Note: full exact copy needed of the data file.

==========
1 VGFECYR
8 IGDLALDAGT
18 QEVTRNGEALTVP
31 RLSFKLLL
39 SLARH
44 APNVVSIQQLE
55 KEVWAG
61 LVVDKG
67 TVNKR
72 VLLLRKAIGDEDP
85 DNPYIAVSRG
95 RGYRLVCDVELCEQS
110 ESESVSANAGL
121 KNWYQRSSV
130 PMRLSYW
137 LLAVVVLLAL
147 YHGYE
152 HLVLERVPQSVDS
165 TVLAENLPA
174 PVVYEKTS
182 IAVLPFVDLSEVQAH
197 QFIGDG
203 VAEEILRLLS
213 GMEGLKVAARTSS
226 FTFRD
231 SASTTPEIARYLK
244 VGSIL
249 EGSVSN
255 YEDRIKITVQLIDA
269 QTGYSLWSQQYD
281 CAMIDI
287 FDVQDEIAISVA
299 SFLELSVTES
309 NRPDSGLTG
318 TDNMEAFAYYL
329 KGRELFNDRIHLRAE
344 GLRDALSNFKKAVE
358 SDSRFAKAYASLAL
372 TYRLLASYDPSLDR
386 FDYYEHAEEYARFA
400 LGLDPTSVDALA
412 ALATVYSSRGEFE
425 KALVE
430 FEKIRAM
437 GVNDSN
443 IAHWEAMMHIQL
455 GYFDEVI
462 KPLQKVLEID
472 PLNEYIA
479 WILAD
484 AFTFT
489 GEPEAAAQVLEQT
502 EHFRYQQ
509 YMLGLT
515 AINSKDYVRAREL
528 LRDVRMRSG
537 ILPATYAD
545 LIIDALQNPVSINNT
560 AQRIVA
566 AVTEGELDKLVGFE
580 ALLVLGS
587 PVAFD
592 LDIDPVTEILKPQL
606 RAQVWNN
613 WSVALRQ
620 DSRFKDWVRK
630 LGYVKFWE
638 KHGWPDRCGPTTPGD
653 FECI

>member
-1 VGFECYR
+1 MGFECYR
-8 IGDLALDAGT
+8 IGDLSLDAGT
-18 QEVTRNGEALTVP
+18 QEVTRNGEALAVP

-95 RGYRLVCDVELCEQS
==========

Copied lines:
1 VGFECYR
8 IGDLALDAGT
18 QEVTRNGEALTVP
31 RLSFKLLL
39 SLARH
44 APNVVSIQQLE
55 KEVWAG
61 LVVDKG
67 TVNKR
72 VLLLRKAIGDEDP
85 DNPYIAVSRG
95 RGYRLVCDVELCEQS
110 ESESVSANAGL
121 KNWYQRSSV
130 PMRLSYW
137 LLAVVVLLAL
147 YHGYE
152 HLVLERVPQSVDS
165 TVLAENLPA
174 PVVYEKTS
182 IAVLPFVDLSEVQAH
197 QFIGDG
203 VAEEILRLLS
213 GMEGLKVAARTSS
226 FTFRD
231 SASTTPEIARYLK
244 VGSIL
249 EGSVSN
255 YEDRIKITVQLIDA
269 QTGYSLWSQQYD
281 CAMIDI
287 FDVQDEIAISVA
299 SFLELSVTES
309 NRPDSGLTG
318 TDNMEAFAYYL
329 KGRELFNDRIHLRAE
344 GLRDALSNFKKAVE
358 SDSRFAKAYASLAL
372 TYRLLASYDPSLDR
386 FDYYEHAEEYARFA
400 LGLDPTSVDALA
412 ALATVYSSRGEFE
425 KALVE
430 FEKIRAM
437 GVNDSN
443 IAHWEAMMHIQL
455 GYFDEVI
462 KPLQKVLEID
472 PLNEYIA
479 WILAD
484 AFTFT
489 GEPEAAAQVLEQT
502 EHFRYQQ
509 YMLGLT
515 AINSKDYVRAREL
528 LRDVRMRSG
537 ILPATYAD
545 LIIDALQNPVSINNT
560 AQRIVA
566 AVTEGELDKLVGFE
580 ALLVLGS
587 PVAFD
592 LDIDPVTEILKPQL
606 RAQVWNN
613 WSVALRQ
620 DSRFKDWVRK
630 LGYVKFWE
638 KHGWPDRCGPTTPGD
653 FECI

>member
-1 VGFECYR
+1 MGFECYR
-8 IGDLALDAGT
+8 IGDLSLDAGT
-18 QEVTRNGEALTVP
+18 QEVTRNGEALAVP

-95 RGYRLVCDVELCEQS